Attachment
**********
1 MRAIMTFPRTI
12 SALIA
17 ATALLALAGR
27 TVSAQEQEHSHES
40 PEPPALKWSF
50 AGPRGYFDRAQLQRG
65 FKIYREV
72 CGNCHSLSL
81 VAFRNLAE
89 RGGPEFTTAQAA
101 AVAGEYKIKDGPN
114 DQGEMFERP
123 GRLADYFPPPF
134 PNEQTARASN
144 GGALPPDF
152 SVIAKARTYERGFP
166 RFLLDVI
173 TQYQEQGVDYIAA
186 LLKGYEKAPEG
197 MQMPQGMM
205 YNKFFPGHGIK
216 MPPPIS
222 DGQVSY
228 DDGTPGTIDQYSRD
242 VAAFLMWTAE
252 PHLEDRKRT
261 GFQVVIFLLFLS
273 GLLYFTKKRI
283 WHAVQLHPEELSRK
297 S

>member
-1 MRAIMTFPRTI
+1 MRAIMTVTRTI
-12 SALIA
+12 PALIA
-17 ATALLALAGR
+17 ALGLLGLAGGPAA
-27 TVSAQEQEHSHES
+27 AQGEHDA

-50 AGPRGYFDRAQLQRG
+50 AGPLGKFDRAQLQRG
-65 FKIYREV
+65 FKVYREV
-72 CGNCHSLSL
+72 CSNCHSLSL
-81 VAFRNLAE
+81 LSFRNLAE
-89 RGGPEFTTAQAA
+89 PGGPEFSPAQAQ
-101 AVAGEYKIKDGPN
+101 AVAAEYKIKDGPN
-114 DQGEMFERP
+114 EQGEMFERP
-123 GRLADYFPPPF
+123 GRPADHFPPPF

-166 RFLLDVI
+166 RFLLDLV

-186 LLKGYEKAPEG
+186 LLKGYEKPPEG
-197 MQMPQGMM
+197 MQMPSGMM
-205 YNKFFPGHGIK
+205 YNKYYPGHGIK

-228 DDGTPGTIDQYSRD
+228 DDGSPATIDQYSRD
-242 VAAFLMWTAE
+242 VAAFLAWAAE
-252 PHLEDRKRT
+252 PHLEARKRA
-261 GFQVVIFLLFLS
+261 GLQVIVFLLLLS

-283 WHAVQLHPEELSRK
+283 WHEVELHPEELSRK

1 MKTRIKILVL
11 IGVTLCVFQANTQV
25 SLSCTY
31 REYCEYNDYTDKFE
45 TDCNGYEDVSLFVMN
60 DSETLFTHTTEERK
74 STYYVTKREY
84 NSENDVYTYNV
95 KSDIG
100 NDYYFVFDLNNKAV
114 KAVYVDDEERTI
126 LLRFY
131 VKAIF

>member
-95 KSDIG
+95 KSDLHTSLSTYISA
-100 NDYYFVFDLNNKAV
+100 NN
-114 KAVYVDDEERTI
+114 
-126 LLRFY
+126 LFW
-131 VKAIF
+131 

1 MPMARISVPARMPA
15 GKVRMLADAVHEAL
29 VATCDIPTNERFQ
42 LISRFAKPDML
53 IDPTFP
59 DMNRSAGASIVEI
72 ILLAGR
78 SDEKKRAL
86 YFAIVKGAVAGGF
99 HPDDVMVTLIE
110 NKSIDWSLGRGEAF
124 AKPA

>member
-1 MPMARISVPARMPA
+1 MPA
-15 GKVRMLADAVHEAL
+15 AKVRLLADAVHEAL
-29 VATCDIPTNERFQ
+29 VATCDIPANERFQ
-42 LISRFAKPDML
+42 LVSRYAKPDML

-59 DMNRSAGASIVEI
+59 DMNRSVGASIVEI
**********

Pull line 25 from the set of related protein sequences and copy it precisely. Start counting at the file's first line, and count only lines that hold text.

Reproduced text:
242 VAAFLMWTAE